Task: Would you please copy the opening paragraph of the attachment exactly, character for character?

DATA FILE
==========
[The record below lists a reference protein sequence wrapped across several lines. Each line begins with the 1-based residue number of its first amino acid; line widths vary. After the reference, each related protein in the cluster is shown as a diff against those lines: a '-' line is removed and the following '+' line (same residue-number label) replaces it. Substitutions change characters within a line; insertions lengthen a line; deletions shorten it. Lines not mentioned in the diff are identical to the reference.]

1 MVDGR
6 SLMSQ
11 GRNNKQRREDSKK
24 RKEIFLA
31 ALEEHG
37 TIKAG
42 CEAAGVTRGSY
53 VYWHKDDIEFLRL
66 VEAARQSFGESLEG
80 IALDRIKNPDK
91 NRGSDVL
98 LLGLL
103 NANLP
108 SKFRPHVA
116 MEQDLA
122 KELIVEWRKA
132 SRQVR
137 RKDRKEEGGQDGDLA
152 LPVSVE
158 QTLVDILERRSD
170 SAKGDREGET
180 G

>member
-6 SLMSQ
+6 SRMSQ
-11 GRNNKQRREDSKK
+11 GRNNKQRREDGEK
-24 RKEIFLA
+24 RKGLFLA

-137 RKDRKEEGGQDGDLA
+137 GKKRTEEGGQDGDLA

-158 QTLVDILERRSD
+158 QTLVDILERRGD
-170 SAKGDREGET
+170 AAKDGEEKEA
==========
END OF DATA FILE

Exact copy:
[The record below lists a reference protein sequence wrapped across several lines. Each line begins with the 1-based residue number of its first amino acid; line widths vary. After the reference, each related protein in the cluster is shown as a diff against those lines: a '-' line is removed and the following '+' line (same residue-number label) replaces it. Substitutions change characters within a line; insertions lengthen a line; deletions shorten it. Lines not mentioned in the diff are identical to the reference.]